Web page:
5a%20Capital%20Cost%20Allowance

5a%20Capital%20Cost%20Allowance - Capital Cost Allowance...

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Capital Cost Allowance
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Accounting Depreciation vs. Capital Cost Allowance for Tax In calculating business income: – ITA 18(1)(b) disallows the deduction of capital outlays and expenses except as expressly permitted in the Act. • The act considers accounting based depreciation to be the deduction of capital outlays, so it is not deductible – ITA 20(1)(a) allows the deduction of capital cost allowance based on the detailed rules found in the Regulations. The result is that when calculating business income, we have to start with accounting income, add back depreciation and deduct capital cost allowance. As you will learn, there are many other adjustments to accounting income as well
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Terminology Accounting Tax Acquisition cost Capital cost, Adjusted Cost Base (ACB) Amortization or depreciation expense Capital cost allowance (CCA) Net book value (NBV) Undepreciated capital cost (UCC)
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Methodology – CCA calculations Assets are assigned to “classes” Each class represents a pool of similar assets. Each class may have specific rules that apply to that class only. A declining balance calculation is generally used to calculate CCA, however some classes use a straight line method. Dispositions are handled in a unique way to the normal accounting procedures. CCA is 50% of the normal amount in the year an asset is acquired. Any amount of CCA can be deducted up to the maximum calculation.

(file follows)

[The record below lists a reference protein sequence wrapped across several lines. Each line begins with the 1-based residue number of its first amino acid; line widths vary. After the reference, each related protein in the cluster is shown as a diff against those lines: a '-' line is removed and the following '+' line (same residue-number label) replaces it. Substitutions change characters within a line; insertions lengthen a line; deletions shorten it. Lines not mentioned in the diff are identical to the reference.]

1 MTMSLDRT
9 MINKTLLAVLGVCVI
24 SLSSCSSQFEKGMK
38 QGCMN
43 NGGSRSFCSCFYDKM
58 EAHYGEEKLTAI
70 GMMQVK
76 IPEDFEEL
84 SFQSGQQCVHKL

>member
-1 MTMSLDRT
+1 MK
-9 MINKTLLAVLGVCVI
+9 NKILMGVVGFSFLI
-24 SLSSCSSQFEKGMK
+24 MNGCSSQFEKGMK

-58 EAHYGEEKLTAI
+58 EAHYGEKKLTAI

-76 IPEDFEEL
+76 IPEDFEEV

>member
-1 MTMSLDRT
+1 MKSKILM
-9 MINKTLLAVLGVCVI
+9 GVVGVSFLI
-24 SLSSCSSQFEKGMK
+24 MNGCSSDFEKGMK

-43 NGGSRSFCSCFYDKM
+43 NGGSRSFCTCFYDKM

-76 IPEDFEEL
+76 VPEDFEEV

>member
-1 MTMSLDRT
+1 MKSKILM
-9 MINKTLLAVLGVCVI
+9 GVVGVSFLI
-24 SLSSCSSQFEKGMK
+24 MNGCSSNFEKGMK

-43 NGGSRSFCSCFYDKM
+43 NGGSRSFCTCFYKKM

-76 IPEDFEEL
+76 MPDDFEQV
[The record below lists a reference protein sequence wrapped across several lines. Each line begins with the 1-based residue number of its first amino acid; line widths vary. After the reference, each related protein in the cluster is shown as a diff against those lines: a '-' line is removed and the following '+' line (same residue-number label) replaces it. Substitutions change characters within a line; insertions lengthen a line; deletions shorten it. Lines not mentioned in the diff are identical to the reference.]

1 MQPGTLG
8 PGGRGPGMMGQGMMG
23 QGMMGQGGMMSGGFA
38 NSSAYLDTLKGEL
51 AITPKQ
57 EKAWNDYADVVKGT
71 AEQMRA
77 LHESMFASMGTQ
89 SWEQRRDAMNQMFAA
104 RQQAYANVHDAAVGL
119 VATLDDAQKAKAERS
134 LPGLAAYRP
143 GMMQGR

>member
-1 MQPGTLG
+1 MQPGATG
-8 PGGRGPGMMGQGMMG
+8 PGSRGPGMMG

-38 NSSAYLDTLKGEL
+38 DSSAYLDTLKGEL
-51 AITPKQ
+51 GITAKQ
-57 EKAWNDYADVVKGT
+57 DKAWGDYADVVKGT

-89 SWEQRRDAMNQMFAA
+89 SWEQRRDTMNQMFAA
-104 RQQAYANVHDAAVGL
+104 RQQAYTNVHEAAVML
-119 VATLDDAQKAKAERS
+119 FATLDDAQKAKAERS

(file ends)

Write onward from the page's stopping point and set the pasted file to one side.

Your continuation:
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Layout of a CCA calculation • UCC balance, beginning of year $ 950,000 • Add: Additions during year + 300,000 • Deduct: Dispositions during year - 144,000 UCC before adjustments for half rate rule 1,106,000 • Deduct 50% of net additions - 78,000 • Base amount for CCA claim 1,028,000 • Deduct CCA for year (30% x base) - 308,400 • Add: 50% of net additions + 78,000 • UCC balance, end of year $ 797,600 The form used by CRA for CCA calculations is called T2 Schedule 8. A copy is available on WebCT.
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Additions • Asset must be owned by the taxpayer, and be in use for the purpose of producing income from business, property, and in limited circumstances, employment. • Capital cost is the full cost (in CDN $) to the taxpayer of acquiring the property, and might include freight, installation, duties, provincial sales tax, legal, accounting, appraisal fees. • If property was constructed, could include material costs, labour costs and an allocation of overhead costs.
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Additions - continued • Interest capitalization – May elect to capitalize the cost of borrowing to acquire depreciable property instead of deducting the interest cost. – This would be desirable when the deduction
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This note was uploaded on 01/31/2011 for the course MOS 4462 taught by Professor Ann during the Fall '10 term at UWO.

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5a%20Capital%20Cost%20Allowance - Capital Cost Allowance...

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